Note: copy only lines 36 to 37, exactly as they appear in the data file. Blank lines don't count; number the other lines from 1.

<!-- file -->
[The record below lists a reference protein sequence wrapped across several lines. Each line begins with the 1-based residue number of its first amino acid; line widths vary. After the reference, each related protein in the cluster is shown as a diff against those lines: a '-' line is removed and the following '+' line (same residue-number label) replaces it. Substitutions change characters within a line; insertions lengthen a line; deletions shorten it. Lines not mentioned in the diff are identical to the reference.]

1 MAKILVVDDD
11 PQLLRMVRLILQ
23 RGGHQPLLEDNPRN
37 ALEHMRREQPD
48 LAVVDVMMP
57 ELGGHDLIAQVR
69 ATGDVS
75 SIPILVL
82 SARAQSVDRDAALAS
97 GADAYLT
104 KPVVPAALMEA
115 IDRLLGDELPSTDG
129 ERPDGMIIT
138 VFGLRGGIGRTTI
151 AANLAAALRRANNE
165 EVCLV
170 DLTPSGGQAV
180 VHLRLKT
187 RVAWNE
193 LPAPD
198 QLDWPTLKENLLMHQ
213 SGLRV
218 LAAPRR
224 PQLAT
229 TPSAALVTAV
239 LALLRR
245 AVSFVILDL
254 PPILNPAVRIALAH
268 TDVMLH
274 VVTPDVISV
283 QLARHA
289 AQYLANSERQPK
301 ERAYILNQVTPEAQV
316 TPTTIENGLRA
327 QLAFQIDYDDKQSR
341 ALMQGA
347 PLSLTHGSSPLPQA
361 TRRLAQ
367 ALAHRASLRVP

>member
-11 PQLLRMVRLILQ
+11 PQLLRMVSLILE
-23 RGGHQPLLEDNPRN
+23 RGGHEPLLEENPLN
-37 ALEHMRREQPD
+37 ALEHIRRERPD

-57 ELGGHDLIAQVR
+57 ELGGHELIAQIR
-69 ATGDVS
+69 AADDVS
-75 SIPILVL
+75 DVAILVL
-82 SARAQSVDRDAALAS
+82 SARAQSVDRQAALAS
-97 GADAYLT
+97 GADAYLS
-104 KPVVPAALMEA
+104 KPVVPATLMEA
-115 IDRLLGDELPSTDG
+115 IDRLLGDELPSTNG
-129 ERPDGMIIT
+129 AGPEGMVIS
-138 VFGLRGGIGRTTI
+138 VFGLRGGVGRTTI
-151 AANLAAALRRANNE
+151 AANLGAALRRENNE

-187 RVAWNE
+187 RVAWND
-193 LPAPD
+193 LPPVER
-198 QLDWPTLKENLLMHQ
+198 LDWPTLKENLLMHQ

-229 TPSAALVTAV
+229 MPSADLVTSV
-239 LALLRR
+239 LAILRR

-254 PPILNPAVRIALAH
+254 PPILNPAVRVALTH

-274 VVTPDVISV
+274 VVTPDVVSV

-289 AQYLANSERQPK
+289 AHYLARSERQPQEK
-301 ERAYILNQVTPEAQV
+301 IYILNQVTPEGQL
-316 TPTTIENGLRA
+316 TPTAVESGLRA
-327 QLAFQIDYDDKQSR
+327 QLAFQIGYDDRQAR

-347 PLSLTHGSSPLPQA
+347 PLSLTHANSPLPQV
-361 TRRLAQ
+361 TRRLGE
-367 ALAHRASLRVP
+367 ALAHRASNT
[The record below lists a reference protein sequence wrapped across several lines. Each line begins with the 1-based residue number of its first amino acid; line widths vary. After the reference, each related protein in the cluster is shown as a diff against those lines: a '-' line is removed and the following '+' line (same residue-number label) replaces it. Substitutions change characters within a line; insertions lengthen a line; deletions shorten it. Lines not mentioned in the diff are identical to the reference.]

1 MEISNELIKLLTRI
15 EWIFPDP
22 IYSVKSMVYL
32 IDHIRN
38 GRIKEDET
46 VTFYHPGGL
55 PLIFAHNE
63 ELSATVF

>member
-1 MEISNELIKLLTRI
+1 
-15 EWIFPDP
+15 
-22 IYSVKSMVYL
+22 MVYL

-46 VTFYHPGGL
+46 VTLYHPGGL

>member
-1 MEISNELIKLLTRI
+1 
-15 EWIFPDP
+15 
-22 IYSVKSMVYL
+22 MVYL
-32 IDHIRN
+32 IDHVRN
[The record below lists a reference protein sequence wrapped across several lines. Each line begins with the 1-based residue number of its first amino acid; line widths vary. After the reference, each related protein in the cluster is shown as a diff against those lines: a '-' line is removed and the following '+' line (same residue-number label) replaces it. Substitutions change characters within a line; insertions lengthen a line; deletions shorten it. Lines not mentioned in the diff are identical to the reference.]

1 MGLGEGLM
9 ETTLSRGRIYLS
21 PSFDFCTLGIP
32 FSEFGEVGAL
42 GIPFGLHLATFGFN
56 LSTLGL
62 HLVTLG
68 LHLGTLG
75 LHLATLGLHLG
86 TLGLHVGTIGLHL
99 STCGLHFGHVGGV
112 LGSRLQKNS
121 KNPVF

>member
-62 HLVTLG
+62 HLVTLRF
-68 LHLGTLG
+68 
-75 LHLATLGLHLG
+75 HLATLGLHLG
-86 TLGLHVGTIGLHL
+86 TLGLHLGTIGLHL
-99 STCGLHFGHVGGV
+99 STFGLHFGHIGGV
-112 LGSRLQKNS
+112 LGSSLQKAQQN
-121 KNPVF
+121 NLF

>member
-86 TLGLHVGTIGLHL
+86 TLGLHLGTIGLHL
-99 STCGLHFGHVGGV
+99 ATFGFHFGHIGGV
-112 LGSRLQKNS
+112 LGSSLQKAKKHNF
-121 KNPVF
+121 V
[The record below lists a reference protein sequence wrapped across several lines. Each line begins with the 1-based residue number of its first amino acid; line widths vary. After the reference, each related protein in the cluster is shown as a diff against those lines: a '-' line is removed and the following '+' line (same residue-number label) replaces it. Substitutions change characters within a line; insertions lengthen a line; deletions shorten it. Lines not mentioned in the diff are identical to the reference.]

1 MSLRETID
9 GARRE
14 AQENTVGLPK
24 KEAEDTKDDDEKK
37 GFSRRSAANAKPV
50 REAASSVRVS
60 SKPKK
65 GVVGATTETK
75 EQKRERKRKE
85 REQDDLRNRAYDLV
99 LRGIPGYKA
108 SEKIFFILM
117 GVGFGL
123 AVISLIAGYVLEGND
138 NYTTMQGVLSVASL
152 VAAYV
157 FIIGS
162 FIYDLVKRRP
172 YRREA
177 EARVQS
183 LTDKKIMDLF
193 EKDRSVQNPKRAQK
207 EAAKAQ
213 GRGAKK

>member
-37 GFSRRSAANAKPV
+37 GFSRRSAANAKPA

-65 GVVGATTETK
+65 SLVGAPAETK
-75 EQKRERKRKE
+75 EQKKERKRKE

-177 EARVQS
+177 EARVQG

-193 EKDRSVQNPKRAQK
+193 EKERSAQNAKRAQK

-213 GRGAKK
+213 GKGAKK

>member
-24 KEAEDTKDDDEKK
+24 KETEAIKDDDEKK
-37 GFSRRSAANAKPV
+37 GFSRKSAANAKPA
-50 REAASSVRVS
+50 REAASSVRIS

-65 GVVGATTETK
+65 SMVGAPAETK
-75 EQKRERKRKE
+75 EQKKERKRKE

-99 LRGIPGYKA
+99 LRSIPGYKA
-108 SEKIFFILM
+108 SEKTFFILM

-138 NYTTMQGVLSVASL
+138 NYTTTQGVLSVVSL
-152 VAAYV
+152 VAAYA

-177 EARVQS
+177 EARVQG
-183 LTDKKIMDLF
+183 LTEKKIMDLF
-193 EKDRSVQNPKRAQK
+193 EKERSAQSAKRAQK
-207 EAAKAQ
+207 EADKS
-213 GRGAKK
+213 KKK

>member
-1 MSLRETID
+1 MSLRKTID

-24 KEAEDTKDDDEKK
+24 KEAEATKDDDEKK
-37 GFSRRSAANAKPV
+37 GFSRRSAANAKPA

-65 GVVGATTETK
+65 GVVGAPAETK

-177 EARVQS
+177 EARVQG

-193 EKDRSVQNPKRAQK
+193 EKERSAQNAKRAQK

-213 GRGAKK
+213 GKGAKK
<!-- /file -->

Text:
327 QLAFQIDYDDKQSR
341 ALMQGA